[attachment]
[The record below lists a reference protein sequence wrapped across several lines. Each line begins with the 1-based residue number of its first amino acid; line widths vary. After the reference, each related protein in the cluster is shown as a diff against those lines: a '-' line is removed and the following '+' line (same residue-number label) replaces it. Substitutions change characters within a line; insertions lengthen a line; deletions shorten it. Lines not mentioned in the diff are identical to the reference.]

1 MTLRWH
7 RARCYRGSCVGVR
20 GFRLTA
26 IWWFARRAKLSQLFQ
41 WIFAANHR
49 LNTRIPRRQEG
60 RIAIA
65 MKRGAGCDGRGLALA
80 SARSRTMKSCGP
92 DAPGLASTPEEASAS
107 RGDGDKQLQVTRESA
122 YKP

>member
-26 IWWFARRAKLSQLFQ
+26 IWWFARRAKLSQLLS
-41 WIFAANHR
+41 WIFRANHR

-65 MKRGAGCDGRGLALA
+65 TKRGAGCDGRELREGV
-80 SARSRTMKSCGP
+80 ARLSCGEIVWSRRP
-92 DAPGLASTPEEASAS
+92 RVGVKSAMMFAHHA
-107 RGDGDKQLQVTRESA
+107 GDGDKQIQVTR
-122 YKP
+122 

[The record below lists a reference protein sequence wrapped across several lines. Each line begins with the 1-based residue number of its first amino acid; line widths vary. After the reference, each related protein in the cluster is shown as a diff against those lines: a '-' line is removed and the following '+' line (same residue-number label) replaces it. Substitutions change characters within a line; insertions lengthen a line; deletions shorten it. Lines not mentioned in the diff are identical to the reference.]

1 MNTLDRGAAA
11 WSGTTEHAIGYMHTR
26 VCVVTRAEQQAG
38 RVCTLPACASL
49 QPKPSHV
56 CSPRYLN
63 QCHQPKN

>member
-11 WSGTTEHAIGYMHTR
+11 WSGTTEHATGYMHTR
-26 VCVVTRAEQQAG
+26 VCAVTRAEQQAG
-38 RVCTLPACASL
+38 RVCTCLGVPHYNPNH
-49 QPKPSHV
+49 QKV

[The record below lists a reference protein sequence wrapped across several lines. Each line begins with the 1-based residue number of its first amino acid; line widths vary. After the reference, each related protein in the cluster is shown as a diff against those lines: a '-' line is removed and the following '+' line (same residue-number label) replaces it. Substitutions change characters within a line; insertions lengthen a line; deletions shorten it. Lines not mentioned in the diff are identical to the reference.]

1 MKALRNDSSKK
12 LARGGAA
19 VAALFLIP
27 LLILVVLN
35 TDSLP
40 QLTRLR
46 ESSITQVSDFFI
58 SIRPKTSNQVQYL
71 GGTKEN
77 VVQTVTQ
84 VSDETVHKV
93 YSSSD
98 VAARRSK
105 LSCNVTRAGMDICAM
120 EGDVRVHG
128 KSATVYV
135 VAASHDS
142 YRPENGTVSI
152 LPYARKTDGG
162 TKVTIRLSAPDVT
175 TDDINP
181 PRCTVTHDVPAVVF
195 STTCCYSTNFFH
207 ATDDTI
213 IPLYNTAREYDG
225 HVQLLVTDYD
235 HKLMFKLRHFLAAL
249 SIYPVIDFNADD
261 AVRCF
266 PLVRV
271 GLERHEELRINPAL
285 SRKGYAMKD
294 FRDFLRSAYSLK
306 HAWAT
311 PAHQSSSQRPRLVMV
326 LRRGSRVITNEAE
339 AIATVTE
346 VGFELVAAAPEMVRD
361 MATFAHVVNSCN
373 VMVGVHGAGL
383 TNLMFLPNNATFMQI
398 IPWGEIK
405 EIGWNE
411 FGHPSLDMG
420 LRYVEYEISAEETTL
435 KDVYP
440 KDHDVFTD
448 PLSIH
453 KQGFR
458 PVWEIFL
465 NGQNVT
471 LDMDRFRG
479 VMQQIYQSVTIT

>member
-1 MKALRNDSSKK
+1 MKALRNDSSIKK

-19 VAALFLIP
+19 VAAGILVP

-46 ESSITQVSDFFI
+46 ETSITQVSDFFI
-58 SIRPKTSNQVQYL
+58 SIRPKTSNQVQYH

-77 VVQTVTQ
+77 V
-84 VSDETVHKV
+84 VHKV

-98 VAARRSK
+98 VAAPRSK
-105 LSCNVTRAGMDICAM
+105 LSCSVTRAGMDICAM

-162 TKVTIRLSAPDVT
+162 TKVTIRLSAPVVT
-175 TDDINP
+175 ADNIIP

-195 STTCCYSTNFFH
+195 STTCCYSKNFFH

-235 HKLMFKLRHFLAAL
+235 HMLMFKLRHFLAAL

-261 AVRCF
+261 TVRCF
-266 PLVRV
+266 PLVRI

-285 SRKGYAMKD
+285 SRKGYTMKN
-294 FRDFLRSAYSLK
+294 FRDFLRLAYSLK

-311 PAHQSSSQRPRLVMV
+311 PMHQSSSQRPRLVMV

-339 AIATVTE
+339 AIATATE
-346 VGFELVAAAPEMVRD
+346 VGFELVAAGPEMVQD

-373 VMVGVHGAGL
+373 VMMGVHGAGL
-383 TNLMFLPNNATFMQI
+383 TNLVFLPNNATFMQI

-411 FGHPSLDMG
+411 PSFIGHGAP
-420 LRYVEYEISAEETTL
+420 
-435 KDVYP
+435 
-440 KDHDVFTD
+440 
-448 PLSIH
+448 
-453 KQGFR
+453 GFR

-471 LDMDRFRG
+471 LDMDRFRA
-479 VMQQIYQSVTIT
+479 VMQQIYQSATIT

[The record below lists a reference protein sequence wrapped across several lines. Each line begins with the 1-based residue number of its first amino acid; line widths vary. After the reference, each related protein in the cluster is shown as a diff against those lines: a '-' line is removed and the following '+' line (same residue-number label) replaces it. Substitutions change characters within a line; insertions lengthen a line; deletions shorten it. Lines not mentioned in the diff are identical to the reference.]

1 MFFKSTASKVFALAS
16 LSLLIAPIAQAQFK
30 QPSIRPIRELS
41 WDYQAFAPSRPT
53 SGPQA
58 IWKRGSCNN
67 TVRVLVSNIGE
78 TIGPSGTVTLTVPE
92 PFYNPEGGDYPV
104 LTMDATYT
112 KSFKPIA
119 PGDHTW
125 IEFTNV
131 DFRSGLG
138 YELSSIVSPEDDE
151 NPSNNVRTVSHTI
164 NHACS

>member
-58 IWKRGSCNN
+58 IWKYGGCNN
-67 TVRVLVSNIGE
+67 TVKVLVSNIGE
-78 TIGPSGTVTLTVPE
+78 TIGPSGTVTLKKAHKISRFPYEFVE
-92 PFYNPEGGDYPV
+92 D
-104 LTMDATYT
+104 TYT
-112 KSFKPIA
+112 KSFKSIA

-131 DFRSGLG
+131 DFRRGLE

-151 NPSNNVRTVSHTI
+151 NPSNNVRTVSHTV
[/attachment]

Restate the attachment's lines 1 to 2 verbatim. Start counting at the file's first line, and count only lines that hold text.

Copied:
[The record below lists a reference protein sequence wrapped across several lines. Each line begins with the 1-based residue number of its first amino acid; line widths vary. After the reference, each related protein in the cluster is shown as a diff against those lines: a '-' line is removed and the following '+' line (same residue-number label) replaces it. Substitutions change characters within a line; insertions lengthen a line; deletions shorten it. Lines not mentioned in the diff are identical to the reference.]

1 MTLRWH